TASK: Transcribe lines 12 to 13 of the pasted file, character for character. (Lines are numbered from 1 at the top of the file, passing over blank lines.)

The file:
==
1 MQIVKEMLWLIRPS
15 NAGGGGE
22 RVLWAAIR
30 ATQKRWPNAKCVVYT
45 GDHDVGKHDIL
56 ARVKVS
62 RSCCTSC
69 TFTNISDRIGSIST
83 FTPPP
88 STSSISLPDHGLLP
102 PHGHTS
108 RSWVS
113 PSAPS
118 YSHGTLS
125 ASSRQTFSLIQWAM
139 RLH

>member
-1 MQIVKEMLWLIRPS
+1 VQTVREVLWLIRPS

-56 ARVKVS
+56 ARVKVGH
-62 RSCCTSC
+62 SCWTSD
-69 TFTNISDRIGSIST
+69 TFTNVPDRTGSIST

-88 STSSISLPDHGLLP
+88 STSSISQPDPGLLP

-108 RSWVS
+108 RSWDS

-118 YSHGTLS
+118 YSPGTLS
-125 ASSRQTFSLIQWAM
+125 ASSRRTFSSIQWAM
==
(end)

108 RSWVS
113 PSAPS